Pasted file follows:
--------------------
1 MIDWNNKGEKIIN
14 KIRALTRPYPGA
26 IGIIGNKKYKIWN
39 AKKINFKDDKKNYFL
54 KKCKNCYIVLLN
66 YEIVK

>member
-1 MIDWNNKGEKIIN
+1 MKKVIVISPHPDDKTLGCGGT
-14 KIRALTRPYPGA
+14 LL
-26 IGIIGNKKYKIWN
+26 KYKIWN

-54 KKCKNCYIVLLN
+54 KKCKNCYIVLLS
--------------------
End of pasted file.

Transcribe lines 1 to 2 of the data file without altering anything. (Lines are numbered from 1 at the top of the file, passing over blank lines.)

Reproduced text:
1 MIDWNNKGEKIIN
14 KIRALTRPYPGA